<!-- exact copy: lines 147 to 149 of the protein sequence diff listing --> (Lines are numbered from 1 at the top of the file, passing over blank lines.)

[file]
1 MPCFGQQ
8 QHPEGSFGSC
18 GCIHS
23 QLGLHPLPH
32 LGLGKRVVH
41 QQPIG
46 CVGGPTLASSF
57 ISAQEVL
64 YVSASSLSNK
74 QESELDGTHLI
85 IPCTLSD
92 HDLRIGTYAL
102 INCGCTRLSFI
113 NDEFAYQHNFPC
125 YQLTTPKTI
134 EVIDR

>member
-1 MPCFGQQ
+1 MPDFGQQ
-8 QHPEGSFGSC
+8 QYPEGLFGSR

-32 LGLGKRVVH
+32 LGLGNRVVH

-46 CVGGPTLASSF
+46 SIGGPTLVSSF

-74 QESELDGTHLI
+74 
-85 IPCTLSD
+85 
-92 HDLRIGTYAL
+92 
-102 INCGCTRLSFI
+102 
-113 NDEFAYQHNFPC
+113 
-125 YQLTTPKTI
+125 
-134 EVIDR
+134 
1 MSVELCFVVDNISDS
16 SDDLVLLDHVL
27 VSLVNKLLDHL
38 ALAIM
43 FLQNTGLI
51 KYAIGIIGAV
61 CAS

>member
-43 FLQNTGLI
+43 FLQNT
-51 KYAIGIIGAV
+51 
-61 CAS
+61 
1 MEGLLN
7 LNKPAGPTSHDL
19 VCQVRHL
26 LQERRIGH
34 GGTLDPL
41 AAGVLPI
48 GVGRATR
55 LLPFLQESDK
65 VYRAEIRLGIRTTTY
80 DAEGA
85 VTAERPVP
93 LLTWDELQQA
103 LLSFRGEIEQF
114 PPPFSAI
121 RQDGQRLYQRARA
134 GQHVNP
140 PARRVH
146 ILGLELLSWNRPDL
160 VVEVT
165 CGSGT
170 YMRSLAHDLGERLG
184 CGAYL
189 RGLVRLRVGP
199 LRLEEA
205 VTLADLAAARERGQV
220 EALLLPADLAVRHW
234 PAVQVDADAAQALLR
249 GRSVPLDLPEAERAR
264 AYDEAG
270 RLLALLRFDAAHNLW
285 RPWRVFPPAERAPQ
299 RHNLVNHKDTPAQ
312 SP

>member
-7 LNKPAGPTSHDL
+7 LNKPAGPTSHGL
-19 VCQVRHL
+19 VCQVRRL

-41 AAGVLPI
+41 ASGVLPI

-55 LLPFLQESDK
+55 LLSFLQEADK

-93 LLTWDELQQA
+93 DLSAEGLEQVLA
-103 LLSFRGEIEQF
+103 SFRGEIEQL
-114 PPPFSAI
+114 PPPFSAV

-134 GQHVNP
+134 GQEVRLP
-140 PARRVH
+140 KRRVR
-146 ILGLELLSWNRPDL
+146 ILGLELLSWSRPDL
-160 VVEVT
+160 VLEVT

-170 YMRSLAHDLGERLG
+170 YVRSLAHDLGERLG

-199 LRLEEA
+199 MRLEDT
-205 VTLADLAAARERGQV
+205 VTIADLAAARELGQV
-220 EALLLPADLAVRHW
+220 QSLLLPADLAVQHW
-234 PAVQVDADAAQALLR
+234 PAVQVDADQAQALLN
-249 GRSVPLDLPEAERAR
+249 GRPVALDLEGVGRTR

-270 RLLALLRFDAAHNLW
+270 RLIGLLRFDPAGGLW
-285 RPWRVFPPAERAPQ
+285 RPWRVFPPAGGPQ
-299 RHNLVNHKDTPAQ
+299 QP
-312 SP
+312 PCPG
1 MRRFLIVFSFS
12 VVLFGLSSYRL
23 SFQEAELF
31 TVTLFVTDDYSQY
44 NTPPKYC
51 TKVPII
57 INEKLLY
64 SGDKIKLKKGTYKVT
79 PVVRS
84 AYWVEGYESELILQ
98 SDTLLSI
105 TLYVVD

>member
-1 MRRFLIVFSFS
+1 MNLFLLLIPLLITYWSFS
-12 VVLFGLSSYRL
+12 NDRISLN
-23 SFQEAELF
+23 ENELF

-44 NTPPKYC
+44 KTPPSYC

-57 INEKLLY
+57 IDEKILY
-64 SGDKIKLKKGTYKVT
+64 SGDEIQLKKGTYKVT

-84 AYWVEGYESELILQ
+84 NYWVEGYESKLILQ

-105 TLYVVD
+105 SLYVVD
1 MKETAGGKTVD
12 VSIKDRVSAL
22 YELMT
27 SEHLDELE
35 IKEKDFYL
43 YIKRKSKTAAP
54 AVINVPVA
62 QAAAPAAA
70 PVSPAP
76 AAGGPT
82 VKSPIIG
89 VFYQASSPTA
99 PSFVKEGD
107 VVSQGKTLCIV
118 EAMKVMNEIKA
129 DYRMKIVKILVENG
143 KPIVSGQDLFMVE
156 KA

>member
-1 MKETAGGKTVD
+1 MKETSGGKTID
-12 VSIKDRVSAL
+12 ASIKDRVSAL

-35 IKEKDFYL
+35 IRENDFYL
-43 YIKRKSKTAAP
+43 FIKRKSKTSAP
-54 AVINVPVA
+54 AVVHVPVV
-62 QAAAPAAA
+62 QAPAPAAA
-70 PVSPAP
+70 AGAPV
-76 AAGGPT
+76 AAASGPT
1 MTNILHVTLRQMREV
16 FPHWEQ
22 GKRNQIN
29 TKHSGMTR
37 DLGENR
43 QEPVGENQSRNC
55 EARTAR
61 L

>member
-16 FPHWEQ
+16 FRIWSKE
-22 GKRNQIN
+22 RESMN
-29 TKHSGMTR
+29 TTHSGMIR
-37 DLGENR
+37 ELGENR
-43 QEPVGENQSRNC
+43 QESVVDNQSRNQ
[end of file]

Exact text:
-23 SFQEAELF
+23 ENELF

-44 NTPPKYC